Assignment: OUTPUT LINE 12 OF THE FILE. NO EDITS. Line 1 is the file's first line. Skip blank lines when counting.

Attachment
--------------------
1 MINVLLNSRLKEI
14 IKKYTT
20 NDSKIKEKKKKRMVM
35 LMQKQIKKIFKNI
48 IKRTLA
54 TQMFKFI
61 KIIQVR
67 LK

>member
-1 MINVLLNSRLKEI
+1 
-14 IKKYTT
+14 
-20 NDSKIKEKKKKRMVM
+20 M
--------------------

-14 IKKYTT